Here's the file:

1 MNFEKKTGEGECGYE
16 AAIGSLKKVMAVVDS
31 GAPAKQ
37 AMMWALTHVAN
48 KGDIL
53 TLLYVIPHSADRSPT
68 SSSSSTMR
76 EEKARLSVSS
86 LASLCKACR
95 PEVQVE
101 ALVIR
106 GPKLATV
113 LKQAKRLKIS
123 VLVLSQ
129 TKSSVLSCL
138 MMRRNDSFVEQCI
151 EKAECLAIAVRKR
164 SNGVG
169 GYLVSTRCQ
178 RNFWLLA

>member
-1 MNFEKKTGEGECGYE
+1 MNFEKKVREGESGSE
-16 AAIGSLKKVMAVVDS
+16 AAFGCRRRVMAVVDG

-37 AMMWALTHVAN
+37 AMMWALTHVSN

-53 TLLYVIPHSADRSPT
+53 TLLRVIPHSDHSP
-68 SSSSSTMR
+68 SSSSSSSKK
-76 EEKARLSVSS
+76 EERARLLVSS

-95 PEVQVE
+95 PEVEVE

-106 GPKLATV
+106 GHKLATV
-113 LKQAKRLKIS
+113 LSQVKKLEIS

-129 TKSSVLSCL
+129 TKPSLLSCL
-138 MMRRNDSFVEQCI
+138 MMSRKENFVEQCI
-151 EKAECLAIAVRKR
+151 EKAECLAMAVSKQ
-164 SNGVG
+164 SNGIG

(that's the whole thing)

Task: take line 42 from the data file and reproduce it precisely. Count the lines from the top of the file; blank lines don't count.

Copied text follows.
-138 MMRRNDSFVEQCI